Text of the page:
- How can women use their menstruation to benefit training for sporting events?
During Ovulation there is an increase in testosterone and this can lead to increases in athletic performance. Strength and endurance gains can be made during these few days and on occasion can be highlighted by an increase in libido. One strategy would be to maximise your increased capacity for intensity and training volume at the mid-point of your cycle. Del Vecchio et al., (2019) found that rapid force and maximal force is at it’s highest during this time, so if you perform a power or explosive movement sport, prepare for a personal best. As you head into the luteal phase, some people will need to reduce training intensity/volume and offer your body some nutritional flexibility. This is because your mood and hunger may vary, very often allowing an extra 100-400 kcal during this phase to account for increased hunger will be particularly useful both physically and psychologically to the athlete. Quite interestingly, the elevated body temperature that some experience may actually help exercise performance but here comes the caveat, it’s only when no one performs a warm-up, otherwise it’s a level playing field (Somboonwong et al., 2015).
- How can athletes better understand their periods to enhance their performance?
Understanding your menstrual cycle is actually the most beneficial aspect for performance. There are distinct variations in the impact of the menstrual cycle on performance, with a rough 50/50 split in the research, some stating that there is no effect and some saying there is a clear negative effect. Therefore, understanding how you feel during the month, what to predict, expect and identifying correct coping strategies will be the best solution. Being able to discuss this openly is key so make sure you’ve got yourself an empathetic coach!
Very often the greatest impact is psychological perceived challenges rather than physical factors. Numerous pieces of research have found little to no physiological impact on performance from your period but the perceived impact on performance is consistently evident. Therefore put a strategy in place to boost your confidence, to trust the process!
To do this, monitoring of your cycle is key, therefore, get an app to track your cycle and rather than comparing weight and measurements month to month, instead compare weeks of a cycle to the corresponding month for a more accurate figure and pattern of performance.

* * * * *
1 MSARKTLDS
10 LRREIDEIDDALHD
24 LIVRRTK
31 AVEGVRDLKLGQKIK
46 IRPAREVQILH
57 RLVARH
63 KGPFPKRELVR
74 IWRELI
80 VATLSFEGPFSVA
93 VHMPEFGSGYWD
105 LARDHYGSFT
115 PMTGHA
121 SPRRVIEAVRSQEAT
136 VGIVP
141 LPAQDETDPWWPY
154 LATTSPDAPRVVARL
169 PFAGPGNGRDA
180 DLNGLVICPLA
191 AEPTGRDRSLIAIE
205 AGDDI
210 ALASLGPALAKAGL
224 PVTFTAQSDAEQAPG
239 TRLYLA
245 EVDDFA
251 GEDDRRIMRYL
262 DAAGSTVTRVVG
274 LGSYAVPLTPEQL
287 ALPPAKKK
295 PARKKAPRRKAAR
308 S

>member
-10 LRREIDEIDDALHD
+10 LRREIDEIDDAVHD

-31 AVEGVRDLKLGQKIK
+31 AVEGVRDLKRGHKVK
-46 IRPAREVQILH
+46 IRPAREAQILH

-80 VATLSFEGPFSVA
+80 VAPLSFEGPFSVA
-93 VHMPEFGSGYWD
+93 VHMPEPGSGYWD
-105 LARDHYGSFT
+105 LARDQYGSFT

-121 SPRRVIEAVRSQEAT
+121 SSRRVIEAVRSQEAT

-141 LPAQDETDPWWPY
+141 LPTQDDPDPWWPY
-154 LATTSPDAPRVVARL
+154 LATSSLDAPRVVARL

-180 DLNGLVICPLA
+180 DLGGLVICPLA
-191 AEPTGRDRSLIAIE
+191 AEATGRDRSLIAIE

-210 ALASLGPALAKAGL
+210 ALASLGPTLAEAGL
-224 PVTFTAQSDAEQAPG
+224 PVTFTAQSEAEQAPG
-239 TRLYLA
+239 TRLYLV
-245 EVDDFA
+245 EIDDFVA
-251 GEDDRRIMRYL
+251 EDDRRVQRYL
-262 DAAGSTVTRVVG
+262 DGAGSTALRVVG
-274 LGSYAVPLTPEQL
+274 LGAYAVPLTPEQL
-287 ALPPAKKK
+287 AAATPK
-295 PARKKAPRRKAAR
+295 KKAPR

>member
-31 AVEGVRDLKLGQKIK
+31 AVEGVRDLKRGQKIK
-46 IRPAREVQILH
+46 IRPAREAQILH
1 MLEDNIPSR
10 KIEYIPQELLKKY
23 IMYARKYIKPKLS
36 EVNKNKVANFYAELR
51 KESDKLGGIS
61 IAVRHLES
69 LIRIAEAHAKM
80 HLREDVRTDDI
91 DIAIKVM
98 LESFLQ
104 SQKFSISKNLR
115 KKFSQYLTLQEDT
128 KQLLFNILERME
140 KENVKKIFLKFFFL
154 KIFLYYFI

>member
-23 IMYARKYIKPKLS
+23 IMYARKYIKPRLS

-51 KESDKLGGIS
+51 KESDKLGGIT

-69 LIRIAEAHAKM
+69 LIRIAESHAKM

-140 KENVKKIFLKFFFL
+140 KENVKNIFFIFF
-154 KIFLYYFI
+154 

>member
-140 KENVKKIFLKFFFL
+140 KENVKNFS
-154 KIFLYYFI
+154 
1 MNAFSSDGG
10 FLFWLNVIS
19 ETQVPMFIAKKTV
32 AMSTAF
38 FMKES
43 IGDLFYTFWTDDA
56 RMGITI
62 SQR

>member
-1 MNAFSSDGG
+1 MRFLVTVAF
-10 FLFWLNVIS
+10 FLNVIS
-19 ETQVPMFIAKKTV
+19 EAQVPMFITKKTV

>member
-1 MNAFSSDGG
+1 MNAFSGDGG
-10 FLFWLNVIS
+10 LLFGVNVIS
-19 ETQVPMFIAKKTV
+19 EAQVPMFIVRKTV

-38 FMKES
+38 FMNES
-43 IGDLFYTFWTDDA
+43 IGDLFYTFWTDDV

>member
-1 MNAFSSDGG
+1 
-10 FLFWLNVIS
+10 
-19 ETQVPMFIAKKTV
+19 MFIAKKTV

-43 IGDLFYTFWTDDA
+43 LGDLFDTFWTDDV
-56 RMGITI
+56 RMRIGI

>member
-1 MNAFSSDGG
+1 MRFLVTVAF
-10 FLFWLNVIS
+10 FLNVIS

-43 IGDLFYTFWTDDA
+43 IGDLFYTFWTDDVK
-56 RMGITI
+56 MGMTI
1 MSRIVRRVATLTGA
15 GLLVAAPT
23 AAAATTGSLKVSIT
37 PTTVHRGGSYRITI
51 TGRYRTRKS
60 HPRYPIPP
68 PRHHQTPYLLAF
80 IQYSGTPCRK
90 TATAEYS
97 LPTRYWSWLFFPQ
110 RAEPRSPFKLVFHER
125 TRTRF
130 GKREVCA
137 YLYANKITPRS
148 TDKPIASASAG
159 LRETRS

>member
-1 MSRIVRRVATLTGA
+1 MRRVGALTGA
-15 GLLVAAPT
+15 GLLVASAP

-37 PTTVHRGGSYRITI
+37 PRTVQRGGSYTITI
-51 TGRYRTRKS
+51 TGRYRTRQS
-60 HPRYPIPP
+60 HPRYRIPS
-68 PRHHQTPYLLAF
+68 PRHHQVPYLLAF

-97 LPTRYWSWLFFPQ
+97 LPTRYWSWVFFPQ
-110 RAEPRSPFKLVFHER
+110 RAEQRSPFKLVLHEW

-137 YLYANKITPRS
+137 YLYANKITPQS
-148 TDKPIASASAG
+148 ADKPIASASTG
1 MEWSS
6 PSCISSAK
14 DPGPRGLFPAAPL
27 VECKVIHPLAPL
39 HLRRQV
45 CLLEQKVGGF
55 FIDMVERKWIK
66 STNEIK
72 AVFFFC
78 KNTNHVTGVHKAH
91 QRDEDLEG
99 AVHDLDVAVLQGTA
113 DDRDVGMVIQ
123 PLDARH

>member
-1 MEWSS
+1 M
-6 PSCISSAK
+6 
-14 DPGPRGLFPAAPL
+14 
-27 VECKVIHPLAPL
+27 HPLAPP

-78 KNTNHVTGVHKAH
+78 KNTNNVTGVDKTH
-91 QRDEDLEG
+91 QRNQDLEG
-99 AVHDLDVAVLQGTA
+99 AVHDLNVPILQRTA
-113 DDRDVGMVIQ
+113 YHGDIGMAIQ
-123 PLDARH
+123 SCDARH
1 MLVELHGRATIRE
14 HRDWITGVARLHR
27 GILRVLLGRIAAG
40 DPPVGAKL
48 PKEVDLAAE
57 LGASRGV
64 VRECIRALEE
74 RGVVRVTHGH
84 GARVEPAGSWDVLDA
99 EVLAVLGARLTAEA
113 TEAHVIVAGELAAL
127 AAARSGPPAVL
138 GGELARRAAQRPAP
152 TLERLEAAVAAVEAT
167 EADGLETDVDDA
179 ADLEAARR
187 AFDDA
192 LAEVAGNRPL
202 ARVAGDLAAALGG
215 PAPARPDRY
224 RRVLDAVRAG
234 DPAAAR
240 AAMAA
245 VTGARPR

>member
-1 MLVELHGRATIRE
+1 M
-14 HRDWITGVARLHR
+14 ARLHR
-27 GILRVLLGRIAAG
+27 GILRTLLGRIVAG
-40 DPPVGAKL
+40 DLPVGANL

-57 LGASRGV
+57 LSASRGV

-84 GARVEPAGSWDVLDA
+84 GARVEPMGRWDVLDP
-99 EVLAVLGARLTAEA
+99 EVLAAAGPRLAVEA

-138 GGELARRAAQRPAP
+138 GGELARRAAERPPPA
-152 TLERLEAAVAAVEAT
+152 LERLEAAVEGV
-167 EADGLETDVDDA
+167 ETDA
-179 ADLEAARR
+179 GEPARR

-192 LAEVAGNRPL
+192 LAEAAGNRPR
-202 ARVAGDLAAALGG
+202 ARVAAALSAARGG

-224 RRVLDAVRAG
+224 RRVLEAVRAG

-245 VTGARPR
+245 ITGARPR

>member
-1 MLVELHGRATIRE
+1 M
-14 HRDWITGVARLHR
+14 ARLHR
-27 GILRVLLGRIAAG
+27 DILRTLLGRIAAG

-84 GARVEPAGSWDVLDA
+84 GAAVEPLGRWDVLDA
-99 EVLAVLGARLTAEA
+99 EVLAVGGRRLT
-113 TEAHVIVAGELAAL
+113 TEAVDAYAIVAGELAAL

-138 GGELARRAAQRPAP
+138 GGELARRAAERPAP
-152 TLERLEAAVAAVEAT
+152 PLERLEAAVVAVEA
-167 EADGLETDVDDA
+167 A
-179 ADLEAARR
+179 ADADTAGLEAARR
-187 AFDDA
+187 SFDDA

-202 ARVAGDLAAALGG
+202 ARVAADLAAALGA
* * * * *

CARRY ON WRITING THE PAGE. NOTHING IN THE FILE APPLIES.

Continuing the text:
- Is it more beneficial to train during your period, or when off your period?
It is going to be more beneficial to continually exercise, in performance sport this is firstly going to be vital to succeed. The time away from exercise will not allow you to improve performance otherwise. However, it’s well recognised that exercise reduces the pain experienced during menstruating, therefore where possible, continuing exercise would be advised, although I appreciate hearing this from a man may make you feel differently! Although the evidence is far from conclusive, there are some suggestions that the human body may be more susceptible to injuries during certain phases of the menstrual cycle, it’s important to note there are several studies suggesting the opposite as well but it’s best to be aware of the topic at least. The suggestion is that both soft muscle tissue and tendon stiffness injuries which could occur from short sprints and jumps (plyometrics) could be more susceptible to injury during the luteal phase (Sung and Kim., 2018).
- Is there scientific fact to back this up?
Yes absolutely, although the area of science has been neglected, pace is picking up and there definitely needs to be further research in the area to conclusively identify whether physical performance is effected significantly. However, what’s really interesting is that Hooper et al., (2011) found that those who were active in the follicular phase had lower rating of perceived effort and pain.
You must understand the difference between feelings and ability.
The scientific literature can sometimes seem a little cold, give yourself a little bit of breathing space. Perhaps, your performance is impacted or may be you’re lucky and you don’t have any negative physiological traits. However, the sensation of bleeding, the discomfort, the self-perception of bloating, mood, elevated hunger and the thought of socialising with all that going on, wow, that’s hard. Sometimes, you won’t feel like training, that’s OK, may be you need something a little less strenuous that day. I actively encourage my clients to increase their calories in the week in which they are most hungry and I have found this prevent’s binges and generally makes them happier and more motivated. As a man, I just congratulate you all and can’t imagine stepping onto an Olympic stage knowing I am about to start my period, I applaud your strength.
Remember this, be kind to yourself.